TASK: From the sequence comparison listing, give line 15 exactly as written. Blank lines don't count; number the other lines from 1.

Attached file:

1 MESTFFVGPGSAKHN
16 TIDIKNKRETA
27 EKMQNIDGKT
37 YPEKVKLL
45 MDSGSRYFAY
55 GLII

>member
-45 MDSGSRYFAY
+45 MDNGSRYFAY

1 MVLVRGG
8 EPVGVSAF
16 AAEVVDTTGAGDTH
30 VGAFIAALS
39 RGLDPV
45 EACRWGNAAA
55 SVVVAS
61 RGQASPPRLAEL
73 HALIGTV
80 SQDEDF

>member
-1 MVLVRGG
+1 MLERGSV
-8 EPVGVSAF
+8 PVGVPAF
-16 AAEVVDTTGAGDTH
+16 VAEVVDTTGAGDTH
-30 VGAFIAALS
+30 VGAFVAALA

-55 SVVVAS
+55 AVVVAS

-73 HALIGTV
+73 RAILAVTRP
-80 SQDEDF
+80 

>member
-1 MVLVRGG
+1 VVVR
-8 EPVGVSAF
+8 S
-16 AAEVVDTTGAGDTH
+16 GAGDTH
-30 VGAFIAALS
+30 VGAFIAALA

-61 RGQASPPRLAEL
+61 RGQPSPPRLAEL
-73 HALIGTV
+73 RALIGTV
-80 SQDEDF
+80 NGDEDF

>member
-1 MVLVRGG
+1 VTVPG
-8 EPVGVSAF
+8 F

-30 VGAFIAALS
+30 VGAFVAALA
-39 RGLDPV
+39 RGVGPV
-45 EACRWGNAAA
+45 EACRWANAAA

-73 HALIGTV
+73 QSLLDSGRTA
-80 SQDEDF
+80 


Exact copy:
45 EACRWGNAAA